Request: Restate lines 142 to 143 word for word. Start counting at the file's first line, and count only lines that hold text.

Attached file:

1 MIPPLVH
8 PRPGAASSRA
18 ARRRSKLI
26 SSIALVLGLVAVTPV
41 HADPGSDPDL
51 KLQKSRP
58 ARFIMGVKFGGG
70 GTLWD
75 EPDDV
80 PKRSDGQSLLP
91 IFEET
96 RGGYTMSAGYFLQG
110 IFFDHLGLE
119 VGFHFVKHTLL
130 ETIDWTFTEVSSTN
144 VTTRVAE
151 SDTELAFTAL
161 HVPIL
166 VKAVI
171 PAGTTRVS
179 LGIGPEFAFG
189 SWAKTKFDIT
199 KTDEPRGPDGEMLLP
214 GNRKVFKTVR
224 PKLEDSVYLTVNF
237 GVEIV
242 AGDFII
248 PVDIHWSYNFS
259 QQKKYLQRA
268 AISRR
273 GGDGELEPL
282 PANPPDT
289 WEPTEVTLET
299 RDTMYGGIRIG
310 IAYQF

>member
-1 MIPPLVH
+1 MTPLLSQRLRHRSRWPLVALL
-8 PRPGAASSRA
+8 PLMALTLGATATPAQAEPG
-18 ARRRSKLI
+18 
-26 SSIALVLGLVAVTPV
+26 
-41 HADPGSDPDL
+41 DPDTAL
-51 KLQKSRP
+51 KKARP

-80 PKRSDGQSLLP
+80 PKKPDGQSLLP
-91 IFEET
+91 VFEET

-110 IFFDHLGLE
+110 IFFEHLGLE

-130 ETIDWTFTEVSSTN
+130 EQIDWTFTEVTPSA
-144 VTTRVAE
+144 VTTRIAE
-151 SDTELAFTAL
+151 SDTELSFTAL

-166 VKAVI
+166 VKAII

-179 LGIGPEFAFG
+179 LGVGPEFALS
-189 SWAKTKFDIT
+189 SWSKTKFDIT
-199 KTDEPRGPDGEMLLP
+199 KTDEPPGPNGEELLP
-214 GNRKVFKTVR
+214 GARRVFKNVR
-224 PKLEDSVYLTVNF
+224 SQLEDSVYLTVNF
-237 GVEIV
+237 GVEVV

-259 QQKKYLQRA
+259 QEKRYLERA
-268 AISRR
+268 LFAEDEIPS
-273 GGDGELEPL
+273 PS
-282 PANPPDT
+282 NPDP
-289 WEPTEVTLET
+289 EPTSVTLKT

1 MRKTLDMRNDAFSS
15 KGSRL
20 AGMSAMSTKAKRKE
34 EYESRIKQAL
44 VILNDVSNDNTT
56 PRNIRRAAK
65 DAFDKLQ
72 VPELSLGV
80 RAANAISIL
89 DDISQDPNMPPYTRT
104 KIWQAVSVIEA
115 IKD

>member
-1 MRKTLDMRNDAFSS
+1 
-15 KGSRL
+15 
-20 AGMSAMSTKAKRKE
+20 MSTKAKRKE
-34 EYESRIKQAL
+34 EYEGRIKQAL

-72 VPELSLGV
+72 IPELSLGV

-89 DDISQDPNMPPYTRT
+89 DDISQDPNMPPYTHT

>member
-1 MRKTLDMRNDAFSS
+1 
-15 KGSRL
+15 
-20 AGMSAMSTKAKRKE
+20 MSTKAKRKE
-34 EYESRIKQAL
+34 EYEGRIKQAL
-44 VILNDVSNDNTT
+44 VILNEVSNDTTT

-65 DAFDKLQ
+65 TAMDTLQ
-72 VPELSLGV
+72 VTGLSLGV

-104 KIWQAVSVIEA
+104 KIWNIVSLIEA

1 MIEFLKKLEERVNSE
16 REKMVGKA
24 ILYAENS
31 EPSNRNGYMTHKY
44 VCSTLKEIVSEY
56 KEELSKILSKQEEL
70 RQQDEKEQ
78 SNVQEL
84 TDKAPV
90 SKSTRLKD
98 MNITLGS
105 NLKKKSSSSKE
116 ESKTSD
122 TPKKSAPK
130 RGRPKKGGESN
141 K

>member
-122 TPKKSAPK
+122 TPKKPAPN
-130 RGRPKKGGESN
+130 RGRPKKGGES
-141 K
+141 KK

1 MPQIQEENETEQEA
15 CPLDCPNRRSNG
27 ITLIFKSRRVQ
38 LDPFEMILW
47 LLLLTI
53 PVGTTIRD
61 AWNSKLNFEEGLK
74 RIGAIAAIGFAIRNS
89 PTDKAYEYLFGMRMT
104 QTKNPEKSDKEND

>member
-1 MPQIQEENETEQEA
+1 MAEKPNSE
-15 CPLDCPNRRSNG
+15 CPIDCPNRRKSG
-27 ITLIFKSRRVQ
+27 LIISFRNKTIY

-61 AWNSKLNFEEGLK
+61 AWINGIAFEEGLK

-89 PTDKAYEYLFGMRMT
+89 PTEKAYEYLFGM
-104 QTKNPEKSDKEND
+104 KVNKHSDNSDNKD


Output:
141 K

>member